UNIVERSITY PARK, Pa. — Penn State will celebrate the 100-year anniversary of women in the U.S. Armed Forces when the Nittany Lions take the field against the Iowa Hawkeyes on Oct. 27 for the seventh annual Military Appreciation Game. As the largest military appreciation event of its kind in the Big Ten, the game will feature special presentations to active and veteran service members, halftime performances by the Penn State Blue Band, color guard and more.
The theme for this year’s game marks 100 years of women officially serving in the military beginning in 1918 during World War I.
The game will kick off Penn State’s annual Military Appreciation Week leading up to Veterans Day, observed on Nov. 12. The planned festivities — including a community tailgate for military service members, speaker events and more — provide an opportunity for the Penn State community to join together to honor service members, veterans, military families, and the Families of the Fallen to recognize their service and sacrifice.
Last year, the all-volunteer tailgate party in the Bryce Jordan Center was organized for up to 10,000 active-duty service members, veterans and their families to attend before the game. More than 7,500 football tickets were donated by Penn State supporters through the Seats for Servicemembers program.
“Penn State has a longstanding and proud tradition of serving the men and women of our military, and our military appreciation events give our students, athletes and fans a chance to honor those who have bravely served our country by dedicating a game to them,” said Col. (ret) Eugene McFeely, Penn State’s senior director for veterans affairs and services and chair of Penn State’s Military Appreciation Committee. “The University is committed to continuing to recognize the contributions of these individuals, including the many women who have served honorably in various capacities to defend our nation.”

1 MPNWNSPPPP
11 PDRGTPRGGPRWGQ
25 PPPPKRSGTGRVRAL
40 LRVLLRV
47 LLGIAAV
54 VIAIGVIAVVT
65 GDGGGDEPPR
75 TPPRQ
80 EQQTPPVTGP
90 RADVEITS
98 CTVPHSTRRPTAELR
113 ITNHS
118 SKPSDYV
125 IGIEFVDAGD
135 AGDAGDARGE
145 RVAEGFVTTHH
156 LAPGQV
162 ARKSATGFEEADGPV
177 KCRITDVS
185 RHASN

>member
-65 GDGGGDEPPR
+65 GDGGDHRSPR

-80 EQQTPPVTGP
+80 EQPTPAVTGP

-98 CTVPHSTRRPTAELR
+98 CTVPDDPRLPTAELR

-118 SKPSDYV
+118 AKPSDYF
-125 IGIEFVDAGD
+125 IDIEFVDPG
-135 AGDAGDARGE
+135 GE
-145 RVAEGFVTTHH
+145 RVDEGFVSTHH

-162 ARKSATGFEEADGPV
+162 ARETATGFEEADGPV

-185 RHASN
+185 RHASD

During World War I more than 30,000 women enlisted as nurses, clerks and telephone operators. However, dating as far back as the American Revolutionary War women volunteered as nurses, spies, cooks, ammunition carriers, water bearers and even disguised themselves as men to fight on the battlefield.
“Opha Mae Johnson was the first female to enlist in the Marines in 1918, but the reality is that women have played a role in every major war in U.S. history,” McFeely said. “Their contributions have continuously evolved over time, and today women now serve in nearly every combat role in the U.S. Armed Forces around the world.”
At Penn State, women past and present have a rich military history — from training as aeronautical engineers during World War II to participating in the University’s Army Reserve Officer Training Corps (ROTC) beginning in 1972, when for the first time women were permitted to join the program. Today, approximately 17 percent of the University’s ROTC cadets are women serving alongside male counterparts.